Pitfalls: Do we really need another system? There are many types of games out there, and every new one fractures the market to some degree. What makes me want to play your system more than Brand X? You start with a base of ZERO when you’re building your system identity. This is far more difficult to do, if this is your first foray into the Industry, but not impossible. It’s the biggest risk to take. You have to be willing to invest a great period of capital (time and/or money) to nurture and grow the base or at least be patient and doggedly relentless.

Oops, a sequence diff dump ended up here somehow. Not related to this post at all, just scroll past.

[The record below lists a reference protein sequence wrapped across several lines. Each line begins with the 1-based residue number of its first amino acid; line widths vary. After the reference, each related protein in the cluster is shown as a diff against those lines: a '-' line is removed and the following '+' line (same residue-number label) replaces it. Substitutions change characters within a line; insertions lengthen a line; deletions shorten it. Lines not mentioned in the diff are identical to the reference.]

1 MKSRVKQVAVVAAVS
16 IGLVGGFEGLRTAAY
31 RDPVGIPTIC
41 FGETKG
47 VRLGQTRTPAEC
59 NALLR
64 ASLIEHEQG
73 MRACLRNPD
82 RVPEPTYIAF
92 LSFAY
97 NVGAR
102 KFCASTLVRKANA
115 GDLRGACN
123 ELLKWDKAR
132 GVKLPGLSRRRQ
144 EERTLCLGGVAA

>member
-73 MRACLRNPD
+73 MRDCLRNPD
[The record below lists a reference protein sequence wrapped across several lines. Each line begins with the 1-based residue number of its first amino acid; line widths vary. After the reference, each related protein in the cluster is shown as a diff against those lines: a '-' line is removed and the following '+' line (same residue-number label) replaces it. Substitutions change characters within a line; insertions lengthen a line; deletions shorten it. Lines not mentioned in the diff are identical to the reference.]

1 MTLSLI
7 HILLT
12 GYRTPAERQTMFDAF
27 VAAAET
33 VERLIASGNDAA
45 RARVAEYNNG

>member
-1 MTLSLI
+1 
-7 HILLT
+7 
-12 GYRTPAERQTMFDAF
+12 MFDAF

The Execution: Now that we see what we’re facing, you can minimize your risk in several ways. If you’re approaching this from a strictly pragmatic position, you analyze the market and see where there is space for a setting–either something wholly your own or something untouched for countless years. Nothing is sacred here. Just because there is one good horror game doesn’t mean there cannot be another. Yours. You just need to take it to a different system or provide another angle to approaching horror within said system. Think of Blood Loss: The Last Brigade for a moment. It’s the example we’ve been toying with for some time. It’s superheros, but it separates itself from most by the weird angle–the heroes are fighting during WWII. You could then counter by saying Godlike already has that covered. Certainly, but Godlike runs on ORE which is a solid system, but not for everyone, so we wouldn’t touch it on that front. Additionally, we have a different enough angle. The heroes have different parameters they operate within–a fraction of the powers available in Godlike, and their powers come at a cost. When used, it hurts them (either physically or psychically). So even if we were to create a setting in the same system, the rules operate differently, and the focus, despite the grime and glamor, is on the characters and their struggle to maintain their humanity while dealing with true Ùbermensch and an irradiated Hitler. See? Weirdness in spades.